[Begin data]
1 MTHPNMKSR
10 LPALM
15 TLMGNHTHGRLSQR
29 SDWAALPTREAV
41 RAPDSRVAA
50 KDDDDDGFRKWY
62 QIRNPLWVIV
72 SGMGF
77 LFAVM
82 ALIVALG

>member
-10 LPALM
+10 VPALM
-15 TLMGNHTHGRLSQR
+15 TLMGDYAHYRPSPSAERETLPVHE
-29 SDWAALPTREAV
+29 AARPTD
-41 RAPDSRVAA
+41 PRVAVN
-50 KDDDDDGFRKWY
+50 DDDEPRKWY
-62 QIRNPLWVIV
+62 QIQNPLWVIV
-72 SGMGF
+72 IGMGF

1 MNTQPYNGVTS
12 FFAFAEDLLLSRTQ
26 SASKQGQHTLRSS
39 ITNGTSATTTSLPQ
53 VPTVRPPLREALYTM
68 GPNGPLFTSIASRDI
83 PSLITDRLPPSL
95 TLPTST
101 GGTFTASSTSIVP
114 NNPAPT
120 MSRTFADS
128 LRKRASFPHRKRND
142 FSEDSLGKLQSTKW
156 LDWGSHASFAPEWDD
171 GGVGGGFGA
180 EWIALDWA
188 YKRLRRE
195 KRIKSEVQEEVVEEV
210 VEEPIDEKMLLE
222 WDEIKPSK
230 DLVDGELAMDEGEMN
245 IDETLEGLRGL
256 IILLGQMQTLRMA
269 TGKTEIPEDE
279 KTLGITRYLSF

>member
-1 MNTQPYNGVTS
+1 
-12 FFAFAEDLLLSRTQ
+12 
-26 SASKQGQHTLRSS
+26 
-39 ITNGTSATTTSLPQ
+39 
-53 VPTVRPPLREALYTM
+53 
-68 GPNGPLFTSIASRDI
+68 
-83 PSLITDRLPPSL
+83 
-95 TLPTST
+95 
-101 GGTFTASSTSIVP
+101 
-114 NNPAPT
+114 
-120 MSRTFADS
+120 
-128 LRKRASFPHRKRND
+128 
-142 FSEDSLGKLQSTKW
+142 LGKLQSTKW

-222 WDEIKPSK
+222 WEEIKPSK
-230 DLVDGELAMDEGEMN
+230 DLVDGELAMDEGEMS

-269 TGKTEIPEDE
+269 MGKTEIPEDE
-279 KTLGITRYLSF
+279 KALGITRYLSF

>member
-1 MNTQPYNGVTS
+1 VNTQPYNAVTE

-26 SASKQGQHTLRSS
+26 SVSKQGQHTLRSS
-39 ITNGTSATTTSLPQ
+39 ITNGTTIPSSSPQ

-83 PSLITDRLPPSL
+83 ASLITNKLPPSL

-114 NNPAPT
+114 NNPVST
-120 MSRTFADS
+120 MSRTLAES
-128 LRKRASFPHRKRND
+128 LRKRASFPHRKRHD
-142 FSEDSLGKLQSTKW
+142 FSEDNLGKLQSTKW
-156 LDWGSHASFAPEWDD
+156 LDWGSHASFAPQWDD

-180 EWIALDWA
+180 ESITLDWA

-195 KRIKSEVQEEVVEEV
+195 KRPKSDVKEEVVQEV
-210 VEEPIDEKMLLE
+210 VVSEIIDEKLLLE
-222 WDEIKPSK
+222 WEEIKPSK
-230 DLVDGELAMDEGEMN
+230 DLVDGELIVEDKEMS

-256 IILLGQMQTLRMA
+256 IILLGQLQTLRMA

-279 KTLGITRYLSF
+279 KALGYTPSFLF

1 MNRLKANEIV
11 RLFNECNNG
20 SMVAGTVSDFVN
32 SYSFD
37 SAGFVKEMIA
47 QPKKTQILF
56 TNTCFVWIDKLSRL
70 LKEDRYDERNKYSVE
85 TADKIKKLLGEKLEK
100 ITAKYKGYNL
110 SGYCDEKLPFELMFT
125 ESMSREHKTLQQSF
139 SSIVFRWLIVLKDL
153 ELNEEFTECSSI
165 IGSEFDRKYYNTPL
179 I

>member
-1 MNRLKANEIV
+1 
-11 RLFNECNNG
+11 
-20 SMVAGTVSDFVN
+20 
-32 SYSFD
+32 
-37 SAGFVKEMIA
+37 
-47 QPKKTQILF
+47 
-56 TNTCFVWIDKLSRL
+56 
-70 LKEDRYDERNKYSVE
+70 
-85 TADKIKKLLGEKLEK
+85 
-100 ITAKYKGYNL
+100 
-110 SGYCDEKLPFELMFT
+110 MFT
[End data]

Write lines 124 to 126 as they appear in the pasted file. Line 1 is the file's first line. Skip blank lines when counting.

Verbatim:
47 QPKKTQILF
56 TNTCFVWIDKLSRL
70 LKEDRYDERNKYSVE